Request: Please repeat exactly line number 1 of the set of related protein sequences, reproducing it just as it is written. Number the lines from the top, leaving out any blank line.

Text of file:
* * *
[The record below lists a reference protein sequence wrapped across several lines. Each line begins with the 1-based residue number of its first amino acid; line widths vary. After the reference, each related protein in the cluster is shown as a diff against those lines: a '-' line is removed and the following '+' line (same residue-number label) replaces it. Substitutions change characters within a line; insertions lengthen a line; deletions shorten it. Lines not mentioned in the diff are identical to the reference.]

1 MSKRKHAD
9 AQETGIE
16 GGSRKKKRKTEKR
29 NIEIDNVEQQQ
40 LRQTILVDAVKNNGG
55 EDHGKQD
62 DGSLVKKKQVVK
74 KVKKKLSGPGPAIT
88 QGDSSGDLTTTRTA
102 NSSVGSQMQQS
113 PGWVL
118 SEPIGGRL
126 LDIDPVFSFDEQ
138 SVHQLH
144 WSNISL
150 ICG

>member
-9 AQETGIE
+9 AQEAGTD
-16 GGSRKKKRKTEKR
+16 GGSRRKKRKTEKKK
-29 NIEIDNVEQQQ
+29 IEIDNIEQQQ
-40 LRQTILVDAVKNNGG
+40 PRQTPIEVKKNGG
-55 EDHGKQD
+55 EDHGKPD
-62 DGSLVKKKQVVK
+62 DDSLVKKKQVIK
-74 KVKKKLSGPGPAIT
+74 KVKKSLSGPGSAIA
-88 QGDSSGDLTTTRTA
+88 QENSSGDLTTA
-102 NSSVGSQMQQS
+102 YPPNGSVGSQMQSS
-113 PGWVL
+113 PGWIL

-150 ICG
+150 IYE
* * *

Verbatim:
[The record below lists a reference protein sequence wrapped across several lines. Each line begins with the 1-based residue number of its first amino acid; line widths vary. After the reference, each related protein in the cluster is shown as a diff against those lines: a '-' line is removed and the following '+' line (same residue-number label) replaces it. Substitutions change characters within a line; insertions lengthen a line; deletions shorten it. Lines not mentioned in the diff are identical to the reference.]